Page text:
If your kitchen sink gurgles when toilet is flushed, it may not seem like a big deal, but it can turn into a serious problem if left untreated. What does it mean when the kitchen sink gurgles when the toilet is flushed? The gurgling signs likely indicate that your pipes are not well vented, which can eventually cause slow water flow and possible water blockages.
Gurgling happens when the air passes through the sink’s P-trap, and if there is enough to empty that trap, there is nothing to stop harmful methane sewer gases from seeping through.
Clearing the vents may be a simple fix and may only require some toilet plumbing. However, if this problem has become more serious, you might need to hire someone to fix your pipes. Read on to find out more about your gurgling kitchen sink.
What Does a Gurgling Sink Mean?
A gurgling sink happens because air is seeping out from your drain. The presence of air in your drain is a problem in and of itself since the air causing the gurgling is coming from the pipes. This is why your kitchen sink gurgles when toilet is flushed. This is pushing or pulling the water into the P-trap in the drain.
If there is no clear air passage in the pipes, the air pressure will create more and more suction in the drain. This will force water down through the P-trap, which will amplify the sound of the air movement in the pipes. Also, as water starts to flow down the drain, it will continue to add more and more pressure and further obstruct the air passage.
There are many reasons for this, but usually, this is due to some sort of clog from grease, hair, etc., that should not have been flushed down the toilet or sink anyway. If they get stuck in your drain, they form a clog that causes an airflow problem. These subtle issues can go unnoticed, but their effects can be huge.
If a gurgling sink is not dealt with, it can grow into a severe plumbing issue. Because the gurgle represents an existing pipe blockage, more and more debris could get stuck inside that same blockage. If this happens and more residue seeps through, the clog or blockage will only grow and grow until your pipe is fully clogged. This will likely require some expensive repairs, which you will not be able to fix yourself.
How Do You Fix a Gurgling Kitchen Sink?
You should fully close the sink drain, use duct tape to protect the overflow tubes, and then find a plunger. There will likely be some small blockage in the waste pipe that is flowing air via the sink drain. It will be best to use the plunger to perhaps remove some of the blockages. Closing the sink drain makes sure the plunger’s pressure is being applied solely to the pipes.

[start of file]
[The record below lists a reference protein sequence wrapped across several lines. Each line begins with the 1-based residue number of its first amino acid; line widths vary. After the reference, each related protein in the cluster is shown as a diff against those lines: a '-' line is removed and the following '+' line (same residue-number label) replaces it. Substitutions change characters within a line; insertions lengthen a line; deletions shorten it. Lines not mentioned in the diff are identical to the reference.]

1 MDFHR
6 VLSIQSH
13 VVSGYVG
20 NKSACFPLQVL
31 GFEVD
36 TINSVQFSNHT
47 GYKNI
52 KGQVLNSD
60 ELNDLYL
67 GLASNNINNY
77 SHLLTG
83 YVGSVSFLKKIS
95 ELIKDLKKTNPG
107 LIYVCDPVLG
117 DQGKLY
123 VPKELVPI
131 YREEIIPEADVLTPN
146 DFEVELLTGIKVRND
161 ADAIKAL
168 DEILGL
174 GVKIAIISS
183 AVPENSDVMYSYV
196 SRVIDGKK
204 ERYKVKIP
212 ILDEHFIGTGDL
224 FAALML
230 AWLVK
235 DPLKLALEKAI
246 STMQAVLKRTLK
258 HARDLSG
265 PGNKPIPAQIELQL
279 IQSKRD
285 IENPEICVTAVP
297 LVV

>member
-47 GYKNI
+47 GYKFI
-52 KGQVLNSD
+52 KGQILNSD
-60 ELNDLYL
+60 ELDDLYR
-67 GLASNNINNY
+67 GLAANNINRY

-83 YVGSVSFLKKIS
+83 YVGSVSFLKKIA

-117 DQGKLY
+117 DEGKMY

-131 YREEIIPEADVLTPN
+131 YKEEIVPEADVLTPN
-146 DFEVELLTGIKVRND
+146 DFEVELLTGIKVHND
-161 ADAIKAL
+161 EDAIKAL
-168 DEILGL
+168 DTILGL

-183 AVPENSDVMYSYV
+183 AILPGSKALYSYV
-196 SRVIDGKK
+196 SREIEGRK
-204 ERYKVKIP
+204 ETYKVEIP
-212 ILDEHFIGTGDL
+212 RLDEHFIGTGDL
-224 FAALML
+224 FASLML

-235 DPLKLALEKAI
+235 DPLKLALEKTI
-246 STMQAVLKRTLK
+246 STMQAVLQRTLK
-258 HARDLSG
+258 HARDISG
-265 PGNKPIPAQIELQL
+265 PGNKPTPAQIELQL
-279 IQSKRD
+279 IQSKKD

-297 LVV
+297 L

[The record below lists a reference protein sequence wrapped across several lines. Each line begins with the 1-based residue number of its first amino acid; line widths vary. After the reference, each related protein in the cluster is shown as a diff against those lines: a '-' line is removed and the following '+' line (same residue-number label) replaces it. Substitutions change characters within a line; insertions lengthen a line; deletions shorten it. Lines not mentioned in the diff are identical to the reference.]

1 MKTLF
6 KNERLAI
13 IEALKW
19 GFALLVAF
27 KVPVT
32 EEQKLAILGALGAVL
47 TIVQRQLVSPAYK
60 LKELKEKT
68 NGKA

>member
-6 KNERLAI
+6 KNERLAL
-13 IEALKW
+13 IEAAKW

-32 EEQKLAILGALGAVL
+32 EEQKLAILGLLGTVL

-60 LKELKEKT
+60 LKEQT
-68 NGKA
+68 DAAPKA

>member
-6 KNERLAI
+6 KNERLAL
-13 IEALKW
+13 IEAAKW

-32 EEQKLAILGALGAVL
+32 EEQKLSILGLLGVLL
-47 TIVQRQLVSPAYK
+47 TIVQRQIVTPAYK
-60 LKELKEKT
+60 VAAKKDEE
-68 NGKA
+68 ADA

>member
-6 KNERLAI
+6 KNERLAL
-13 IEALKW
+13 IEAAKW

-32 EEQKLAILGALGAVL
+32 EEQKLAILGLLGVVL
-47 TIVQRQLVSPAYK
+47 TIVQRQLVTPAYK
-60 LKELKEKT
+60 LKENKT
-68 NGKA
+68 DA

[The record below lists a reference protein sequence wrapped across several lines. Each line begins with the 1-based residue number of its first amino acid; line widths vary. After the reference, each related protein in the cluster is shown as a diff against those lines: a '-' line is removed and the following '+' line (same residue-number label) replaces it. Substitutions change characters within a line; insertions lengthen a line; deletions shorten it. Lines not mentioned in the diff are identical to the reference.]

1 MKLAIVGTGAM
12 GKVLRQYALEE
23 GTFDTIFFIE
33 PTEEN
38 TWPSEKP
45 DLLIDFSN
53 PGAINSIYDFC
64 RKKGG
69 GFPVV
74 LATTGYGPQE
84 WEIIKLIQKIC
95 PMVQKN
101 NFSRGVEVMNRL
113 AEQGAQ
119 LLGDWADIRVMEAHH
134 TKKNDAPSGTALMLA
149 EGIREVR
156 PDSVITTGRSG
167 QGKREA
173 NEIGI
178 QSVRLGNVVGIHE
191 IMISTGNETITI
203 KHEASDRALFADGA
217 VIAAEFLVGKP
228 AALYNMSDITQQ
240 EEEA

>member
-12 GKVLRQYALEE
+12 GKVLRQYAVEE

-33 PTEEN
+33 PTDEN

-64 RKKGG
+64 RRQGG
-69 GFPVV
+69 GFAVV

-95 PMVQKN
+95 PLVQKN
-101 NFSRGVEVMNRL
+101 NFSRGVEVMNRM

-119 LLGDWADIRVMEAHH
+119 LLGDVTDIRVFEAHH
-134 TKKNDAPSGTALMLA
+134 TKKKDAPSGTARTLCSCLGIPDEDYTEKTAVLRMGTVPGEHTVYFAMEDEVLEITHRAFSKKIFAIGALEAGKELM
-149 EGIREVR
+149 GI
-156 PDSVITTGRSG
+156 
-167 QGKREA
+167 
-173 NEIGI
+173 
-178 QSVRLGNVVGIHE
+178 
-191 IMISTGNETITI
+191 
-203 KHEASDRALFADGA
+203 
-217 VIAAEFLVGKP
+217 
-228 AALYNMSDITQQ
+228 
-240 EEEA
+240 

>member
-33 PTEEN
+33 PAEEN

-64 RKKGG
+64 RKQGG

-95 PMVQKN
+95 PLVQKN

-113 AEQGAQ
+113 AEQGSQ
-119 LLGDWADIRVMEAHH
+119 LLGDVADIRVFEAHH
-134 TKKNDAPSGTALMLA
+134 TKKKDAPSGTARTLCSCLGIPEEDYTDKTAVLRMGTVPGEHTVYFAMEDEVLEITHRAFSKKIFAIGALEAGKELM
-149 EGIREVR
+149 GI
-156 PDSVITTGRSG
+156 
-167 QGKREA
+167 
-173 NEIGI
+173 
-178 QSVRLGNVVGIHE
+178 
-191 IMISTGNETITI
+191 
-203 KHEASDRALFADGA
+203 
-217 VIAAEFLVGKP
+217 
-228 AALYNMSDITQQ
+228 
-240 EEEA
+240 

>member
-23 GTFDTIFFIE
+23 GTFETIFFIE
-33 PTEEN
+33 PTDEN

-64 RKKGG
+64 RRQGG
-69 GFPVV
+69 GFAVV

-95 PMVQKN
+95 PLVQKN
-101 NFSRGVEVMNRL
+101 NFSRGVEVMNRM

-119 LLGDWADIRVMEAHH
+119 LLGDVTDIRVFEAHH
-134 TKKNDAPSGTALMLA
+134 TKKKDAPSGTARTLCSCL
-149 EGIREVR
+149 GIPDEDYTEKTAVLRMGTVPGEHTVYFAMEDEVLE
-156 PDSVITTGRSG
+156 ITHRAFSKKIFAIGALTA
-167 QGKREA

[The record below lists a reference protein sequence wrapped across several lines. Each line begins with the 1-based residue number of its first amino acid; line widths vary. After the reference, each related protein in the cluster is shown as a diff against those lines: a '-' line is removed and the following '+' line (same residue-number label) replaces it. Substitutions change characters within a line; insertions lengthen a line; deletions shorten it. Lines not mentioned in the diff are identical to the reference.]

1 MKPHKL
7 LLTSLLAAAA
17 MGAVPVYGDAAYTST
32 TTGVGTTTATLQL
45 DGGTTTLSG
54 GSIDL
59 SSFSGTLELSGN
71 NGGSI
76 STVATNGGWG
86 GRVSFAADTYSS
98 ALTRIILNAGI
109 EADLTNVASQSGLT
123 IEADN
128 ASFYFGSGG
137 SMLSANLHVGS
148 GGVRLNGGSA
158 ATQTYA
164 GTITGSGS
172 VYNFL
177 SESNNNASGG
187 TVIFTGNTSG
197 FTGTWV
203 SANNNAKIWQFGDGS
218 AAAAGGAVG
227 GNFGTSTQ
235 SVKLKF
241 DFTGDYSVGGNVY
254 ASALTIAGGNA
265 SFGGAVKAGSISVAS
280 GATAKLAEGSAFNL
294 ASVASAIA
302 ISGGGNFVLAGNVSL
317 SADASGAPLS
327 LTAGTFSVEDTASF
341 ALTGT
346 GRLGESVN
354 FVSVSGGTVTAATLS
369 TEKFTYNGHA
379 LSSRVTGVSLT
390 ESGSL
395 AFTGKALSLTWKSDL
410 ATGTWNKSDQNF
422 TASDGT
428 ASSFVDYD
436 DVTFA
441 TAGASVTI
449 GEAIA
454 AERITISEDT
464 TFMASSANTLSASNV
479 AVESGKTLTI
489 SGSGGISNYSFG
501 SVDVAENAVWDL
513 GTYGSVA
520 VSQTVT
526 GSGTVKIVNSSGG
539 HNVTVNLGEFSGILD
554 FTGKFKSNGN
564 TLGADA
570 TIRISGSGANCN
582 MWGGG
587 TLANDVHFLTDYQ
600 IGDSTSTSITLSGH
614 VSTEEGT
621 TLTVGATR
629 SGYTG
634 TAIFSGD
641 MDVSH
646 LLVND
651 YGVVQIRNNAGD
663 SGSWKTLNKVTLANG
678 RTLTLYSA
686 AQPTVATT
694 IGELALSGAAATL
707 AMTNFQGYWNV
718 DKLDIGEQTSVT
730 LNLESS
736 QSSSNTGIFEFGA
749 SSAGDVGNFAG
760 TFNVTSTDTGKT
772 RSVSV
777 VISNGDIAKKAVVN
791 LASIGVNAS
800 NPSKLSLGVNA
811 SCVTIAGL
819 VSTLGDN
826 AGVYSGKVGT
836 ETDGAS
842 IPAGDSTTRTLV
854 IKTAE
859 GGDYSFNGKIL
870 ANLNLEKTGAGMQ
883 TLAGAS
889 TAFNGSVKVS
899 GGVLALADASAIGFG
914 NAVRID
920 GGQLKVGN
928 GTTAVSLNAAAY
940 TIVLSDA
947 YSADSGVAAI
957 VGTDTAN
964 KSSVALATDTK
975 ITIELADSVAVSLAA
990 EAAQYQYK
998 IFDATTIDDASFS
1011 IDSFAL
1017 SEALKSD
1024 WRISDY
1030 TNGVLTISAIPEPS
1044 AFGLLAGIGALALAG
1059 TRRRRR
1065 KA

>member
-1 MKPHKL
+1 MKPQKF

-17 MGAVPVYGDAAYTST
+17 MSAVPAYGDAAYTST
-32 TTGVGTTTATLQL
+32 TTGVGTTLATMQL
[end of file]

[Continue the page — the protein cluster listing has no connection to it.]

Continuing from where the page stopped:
Now, open the drain and keep flushing the toilet after you have finished plunging. If you still hear a gurgling noise, then plunge again. You should continue this process until you are absolutely sure that it is not alleviating the problem at all.
If the plunging process has failed, then climb on top of the roof and examine the opening at your main vent stack. There may be some blockage from leaves or debris, or the vent screen might also be a bit dirty. You should scrape off all the leftover debris and cleanse the screen of any dirt.
Now, you should find a hose to spray water down the vent pipe. If there is some sort of clog deep in the pipes, the water should get rid of it. However, if the water comes back up out of the vent when you spray into it, it is a pretty good indication that the blockage is a bit more severe. If this is the case, you should purchase a sewage auger to clear it.
A sewage auger can be easily purchased at a local hardware store or online.
A good sewage auger comes with a long wire cable that is both durable and long-lasting. It is flexible and adaptable to different fits but can also be easily controlled from different angles for easy navigation through a blocked drain. They are meant to be great for drain or plumbing vent cleaning.
Now that you have your auger, you should unwind the auger into the vent opening until you feel some pushback. Then, it would be best if you started to crank the handle so the auger can work its way through the clog. It would be best if you pulled out the head every once in a while to clear any debris as well. Once you think you have gotten through the blockage, spray some water to make sure it does not spray back out. This will be a good indicator that the blockage is gone.
Now, you should go and look under the sink to see if it still gurgles. If you see an air-admittance or ‘cheater’ valve secured to the P-trap arm, then unscrew it with pliers to replace it. It is a cheap component of your sink that a plumber sometimes installs if your sink has below-par venting, and it may be broken.
Frequently Asked Questions (FAQ)
Is a gurgling sink dangerous?
Yes, it is because although it may appear innocuous, a gurgling drain could cause a serious clog in your pipes. This could disrupt the plumbing in your entire house and perhaps even shut down water flow completely.
Why is my toilet gurgling on a septic system?
If your pipes make a gurgling noise, this will happen whenever you flush the toilet or run the tap. If your plumbing system is connected to a septic tank, this could indicate that your septic tank is full and needs to be pumped. The gurgling occurs when the septic tank is filled to the brim with solid waste and cannot then function at its optimal capacity.